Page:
A happy six-month-old baby Israel Vaurasi from Vaka Puaikura at the Paunu Day yesterday. MELINA ETCHES/22082502
An “amazing” turnout of 32 babies and toddlers from Vaka Puaikura attended the Paunu Day yesterday.
Paunu Day is run by the
Cook Islands Child Welfare Association, where child’s growth, development and
general wellbeing is monitored to track their health and development.
Child Welfare Association
executive officer Susan Sadaraka said the Paunu Day in Puaikura was the best so
far in Rarotonga in terms of turnout.
Pitaki Vaurasi and her
husband Aporosa have five children. She attended the clinic to check on the
health of their youngest, six-month-old son Israel Vaurasi.
“This (Paunu) is good for
our kids so you can see their progress and know about your child’s health of
your child,” Pitaki said.
“I like the fact that my
baby can get a full check-up and I can raise any concerns I have with the nurse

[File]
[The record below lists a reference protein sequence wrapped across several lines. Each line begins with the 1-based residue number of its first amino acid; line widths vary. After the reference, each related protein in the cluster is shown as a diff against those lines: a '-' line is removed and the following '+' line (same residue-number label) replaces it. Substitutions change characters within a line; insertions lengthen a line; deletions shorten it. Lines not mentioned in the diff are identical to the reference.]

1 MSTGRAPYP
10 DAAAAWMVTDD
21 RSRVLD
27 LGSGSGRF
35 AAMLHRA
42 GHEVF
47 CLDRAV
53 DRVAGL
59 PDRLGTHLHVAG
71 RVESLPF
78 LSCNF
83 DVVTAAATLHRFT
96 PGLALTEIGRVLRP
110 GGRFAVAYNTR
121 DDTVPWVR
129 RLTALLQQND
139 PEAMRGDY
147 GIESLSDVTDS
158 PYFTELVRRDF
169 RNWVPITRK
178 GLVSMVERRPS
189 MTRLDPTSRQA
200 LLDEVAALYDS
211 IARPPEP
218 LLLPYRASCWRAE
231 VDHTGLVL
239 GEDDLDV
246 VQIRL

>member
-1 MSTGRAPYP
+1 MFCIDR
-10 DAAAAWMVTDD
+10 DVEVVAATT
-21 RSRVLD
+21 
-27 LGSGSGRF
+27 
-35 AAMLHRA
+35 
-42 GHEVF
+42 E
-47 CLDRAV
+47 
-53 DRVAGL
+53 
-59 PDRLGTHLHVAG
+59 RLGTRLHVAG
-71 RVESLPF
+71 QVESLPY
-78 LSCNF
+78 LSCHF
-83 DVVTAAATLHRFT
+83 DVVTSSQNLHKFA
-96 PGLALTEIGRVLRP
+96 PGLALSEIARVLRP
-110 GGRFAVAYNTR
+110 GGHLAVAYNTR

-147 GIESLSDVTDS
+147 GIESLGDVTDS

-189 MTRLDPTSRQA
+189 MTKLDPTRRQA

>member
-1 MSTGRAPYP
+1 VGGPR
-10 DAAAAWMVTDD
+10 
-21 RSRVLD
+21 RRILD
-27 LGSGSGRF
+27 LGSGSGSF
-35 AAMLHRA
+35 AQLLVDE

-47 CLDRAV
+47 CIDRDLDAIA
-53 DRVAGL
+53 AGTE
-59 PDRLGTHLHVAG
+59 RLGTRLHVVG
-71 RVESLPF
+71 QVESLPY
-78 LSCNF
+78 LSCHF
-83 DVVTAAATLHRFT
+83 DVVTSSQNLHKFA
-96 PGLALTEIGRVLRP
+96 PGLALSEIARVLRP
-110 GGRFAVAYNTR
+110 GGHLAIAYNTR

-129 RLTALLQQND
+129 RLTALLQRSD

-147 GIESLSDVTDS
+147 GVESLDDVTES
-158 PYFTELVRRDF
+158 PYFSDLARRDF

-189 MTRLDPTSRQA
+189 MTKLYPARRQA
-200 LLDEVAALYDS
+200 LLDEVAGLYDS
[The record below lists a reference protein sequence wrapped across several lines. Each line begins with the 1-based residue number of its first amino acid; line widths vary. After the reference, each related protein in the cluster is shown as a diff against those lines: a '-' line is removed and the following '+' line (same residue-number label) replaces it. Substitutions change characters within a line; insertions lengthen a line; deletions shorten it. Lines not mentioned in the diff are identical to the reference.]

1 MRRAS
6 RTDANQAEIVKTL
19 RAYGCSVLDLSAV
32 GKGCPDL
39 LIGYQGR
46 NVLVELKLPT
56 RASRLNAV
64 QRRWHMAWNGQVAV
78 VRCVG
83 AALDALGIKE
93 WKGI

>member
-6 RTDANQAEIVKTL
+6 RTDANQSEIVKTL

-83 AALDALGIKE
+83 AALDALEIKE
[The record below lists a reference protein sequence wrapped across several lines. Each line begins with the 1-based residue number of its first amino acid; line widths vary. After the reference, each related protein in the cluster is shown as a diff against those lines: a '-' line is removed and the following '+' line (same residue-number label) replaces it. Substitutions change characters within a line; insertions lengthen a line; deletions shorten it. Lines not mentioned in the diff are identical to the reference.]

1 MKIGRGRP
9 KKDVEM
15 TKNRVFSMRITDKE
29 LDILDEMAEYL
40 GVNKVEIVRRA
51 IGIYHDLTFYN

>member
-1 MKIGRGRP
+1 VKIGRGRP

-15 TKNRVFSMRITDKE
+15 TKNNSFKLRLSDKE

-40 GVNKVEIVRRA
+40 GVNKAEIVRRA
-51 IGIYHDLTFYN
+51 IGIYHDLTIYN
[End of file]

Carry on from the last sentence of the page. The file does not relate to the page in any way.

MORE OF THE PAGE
here, it’s a good service for our community.”
Mireja Mataora at just
nearly three weeks old has a full head of hair and is very alert. She is the
youngest child of four, of Victor and Latisha (nee Maui) Mataora.
Latisha said when Mireja
was only a week old she was happy to have a nurse visit her at home for
“Today is her (Mireja) first
Paunu. Paunu is good, it’s about making sure that your baby is hitting the
right targets and having someone there to discuss any concerns you might have
which is very important,” she said yesterday.
“Although she is my
fourth child, every time you have a baby it’s still new (experience) because
there are things that you kind of forget so its always nice to have the Paunu
programme in the community.
“This is definitely
something that should always be continued, this gives the mum’s especially,
peace of mind.”
The children’s weight and
height were assessed by Volunteer Services Abroad (VSA) plunket nurse Molly
Dalton from New Zealand. Dalton is currently working alongside the Cook Islands
Child Welfare Association.
The Association’s vision
is for safe and better health care for babies, motherhood and fatherhood in the
Cook Islands – Ora’anga meitaki e te matutu no te Pepe, Mama e Papa i roto i te